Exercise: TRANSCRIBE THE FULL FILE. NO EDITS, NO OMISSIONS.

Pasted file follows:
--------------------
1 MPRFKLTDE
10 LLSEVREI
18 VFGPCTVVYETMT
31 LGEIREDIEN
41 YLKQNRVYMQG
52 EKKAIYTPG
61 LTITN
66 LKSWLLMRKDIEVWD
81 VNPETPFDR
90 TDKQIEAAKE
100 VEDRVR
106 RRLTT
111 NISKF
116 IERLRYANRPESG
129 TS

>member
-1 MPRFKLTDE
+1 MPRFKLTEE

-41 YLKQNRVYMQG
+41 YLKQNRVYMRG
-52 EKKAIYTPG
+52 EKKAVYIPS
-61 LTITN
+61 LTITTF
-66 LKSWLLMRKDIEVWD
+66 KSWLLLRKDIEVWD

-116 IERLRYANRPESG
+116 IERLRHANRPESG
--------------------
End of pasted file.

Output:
1 MPRFKLTDE
10 LLSEVREI
18 VFGPCTVVYETMT
31 LGEIREDIEN
41 YLKQNRVYMQG
52 EKKAIYTPG
61 LTITN
66 LKSWLLMRKDIEVWD
81 VNPETPFDR
90 TDKQIEAAKE
100 VEDRVR
106 RRLTT
111 NISKF
116 IERLRYANRPESG
129 TS

>member
-1 MPRFKLTDE
+1 MPRFKLTEE

-41 YLKQNRVYMQG
+41 YLKQNRVYMRG
-52 EKKAIYTPG
+52 EKKAVYIPS
-61 LTITN
+61 LTITTF
-66 LKSWLLMRKDIEVWD
+66 KSWLLLRKDIEVWD

-116 IERLRYANRPESG
+116 IERLRHANRPESG